TAMPA - "He’s a good little dog,” says Dr. John Gicking, a veterinarian at Blue Pearl, of a patient.
But not all pet owners, Gicking warns, are good caretakers of their four-legged friends, due to their need for a medication for a drug meant for their pets.
“There isn’t specific training that’s done, and that’s probably one of the reasons vets are targeted in particular. We want to make sure pets are being comfortable if they are in pain,” says Gicking.
Veterinarians across the country have reported cases of owners using their pets to get their hands on a drug called Tramadol.
“Tramadol is an oral medication that has opiate-like effects,” says Gicking.
In Kentucky, police say, a dog owner named Heather Pereira cut open her dog so he would be prescribed the painkiller in 2014.
Then in Oregon last year, a raid led to 100,000 Tramadol pills and a rescue of over a dozen dogs.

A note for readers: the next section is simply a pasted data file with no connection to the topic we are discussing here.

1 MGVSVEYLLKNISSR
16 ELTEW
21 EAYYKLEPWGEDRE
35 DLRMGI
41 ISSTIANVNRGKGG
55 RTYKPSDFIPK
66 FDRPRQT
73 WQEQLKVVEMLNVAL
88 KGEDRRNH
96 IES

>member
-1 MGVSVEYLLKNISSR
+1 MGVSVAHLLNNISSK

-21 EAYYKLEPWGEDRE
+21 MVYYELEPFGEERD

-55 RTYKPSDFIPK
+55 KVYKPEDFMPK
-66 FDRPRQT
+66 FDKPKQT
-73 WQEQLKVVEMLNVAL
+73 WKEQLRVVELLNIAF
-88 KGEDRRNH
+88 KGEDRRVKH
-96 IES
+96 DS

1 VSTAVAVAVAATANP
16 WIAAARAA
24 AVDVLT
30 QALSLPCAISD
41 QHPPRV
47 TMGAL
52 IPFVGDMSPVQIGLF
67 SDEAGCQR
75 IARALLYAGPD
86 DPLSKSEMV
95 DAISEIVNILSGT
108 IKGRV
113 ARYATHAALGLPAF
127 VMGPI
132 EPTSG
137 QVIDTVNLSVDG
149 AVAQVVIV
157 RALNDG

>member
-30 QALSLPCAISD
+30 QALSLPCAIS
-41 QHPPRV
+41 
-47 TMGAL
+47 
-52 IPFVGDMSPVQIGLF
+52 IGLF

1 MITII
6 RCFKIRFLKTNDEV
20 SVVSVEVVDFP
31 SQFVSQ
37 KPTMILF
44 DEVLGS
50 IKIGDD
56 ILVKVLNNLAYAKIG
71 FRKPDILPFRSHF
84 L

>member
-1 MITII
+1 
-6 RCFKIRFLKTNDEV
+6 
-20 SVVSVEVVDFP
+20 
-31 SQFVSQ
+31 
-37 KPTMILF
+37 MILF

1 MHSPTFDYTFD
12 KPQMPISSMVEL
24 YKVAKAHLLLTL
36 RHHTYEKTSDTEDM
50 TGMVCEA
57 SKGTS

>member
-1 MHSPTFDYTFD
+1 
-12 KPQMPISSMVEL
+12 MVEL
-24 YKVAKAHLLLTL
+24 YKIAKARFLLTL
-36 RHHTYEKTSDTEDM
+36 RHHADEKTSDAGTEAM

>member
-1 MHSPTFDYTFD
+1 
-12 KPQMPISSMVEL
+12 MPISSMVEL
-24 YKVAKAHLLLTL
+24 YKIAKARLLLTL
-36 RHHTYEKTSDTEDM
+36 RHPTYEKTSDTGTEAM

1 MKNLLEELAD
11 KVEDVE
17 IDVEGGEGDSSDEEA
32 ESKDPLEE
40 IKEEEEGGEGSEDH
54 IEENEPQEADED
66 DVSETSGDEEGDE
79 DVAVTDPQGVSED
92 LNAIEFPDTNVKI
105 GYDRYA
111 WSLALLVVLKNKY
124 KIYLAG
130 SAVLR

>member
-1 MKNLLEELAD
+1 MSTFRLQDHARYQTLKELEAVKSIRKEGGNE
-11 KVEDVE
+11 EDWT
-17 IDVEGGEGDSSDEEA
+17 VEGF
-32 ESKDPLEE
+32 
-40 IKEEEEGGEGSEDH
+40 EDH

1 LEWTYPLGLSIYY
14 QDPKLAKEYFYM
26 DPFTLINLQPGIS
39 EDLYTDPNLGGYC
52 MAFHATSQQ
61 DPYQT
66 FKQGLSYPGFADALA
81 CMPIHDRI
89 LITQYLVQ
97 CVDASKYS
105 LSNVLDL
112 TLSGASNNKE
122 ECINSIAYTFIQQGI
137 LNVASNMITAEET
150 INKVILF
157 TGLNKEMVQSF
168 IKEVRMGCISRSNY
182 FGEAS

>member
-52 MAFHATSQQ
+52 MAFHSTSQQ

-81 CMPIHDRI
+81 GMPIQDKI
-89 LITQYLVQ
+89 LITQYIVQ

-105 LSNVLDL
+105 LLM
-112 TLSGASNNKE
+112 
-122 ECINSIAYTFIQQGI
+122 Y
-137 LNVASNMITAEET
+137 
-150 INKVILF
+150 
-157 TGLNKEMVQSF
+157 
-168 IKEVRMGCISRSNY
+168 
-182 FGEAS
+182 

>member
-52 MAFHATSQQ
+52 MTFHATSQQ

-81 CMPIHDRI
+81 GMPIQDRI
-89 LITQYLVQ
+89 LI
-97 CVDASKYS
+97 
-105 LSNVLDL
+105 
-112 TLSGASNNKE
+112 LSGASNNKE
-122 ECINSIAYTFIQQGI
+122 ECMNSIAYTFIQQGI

Stories like those have vets like Dr. Gicking on the lookout for red flags.
“Prescriptions are being used up faster or they have been reported to being spilled multiple times,” he says.
Some vets have even gone to the extreme of not issuing the medication any longer, which Dr. Gicking says is sad because the dogs are the ones who suffer.
“Unfortunately, options we have are limited and Tramadol is one of those drugs with good pain controlling and not the side effects other medications have,” says Dr. Gicking.
But because some addicts have gone to the extreme of using the pets to get their fix, some vets don’t have any choice.